Marja Holmila, Kirsimarja Raitasalo and Mikko Kosola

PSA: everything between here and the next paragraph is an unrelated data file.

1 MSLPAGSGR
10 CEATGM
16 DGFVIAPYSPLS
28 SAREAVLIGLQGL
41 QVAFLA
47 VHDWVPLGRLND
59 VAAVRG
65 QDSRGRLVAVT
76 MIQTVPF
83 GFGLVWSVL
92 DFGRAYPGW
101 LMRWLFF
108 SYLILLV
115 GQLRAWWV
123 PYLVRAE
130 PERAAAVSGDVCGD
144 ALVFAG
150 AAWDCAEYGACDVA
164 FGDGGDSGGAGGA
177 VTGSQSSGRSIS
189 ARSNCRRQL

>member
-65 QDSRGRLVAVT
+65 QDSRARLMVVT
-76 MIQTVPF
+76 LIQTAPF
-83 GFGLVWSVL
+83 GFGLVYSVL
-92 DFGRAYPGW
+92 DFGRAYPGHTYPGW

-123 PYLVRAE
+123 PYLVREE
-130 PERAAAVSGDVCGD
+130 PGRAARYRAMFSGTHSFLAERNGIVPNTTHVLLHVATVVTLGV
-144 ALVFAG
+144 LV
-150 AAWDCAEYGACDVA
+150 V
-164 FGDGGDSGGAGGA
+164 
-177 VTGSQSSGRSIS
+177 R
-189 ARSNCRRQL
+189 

AIMS - The study looks at the prevalence and register-based indicators of substance abuse-related harms among mothers of small children. We examined the living conditions, various health and social harms and the differences between the users of different kinds of substances (alcohol only vs. drugs only vs. alcohol and other drugs). DATA & METHODS - Population-level register data was collected of all biological mothers of three Finnish birth cohorts (1991, 1997, 2002) describing the women’s social problems, health and use of services during the period when the child was under seven years old. RESULTS - The substance-abusing mothers of small children had a higher rate of mortality and psychological disorders and increased risk of using hospital services than the comparison group. Their children had been taken into custody dramatically more often than the children of the comparison group. Also, mothers with substance abuse problems had lower education and income level, and their purchases of prescribed psychopharmacological medications were manifold compared to other mothers. Mixed use of both alcohol and illegal drugs coincided with the highest prevalence of health and social problems. CONCLUSIONS - Substance-abusing mothers of small children are in a serious risk of health and social problems ranging from poverty to poor mental health and high mortality. The study shows also that the social and health care professionals have a potentially important role in giving support to the mothers and their children, as the substance-abusing mothers have had several contacts with them. Prevention of harms to children of substance-abusing mothers should perhaps focus more on the possibilities offered by these contacts in different health and social services.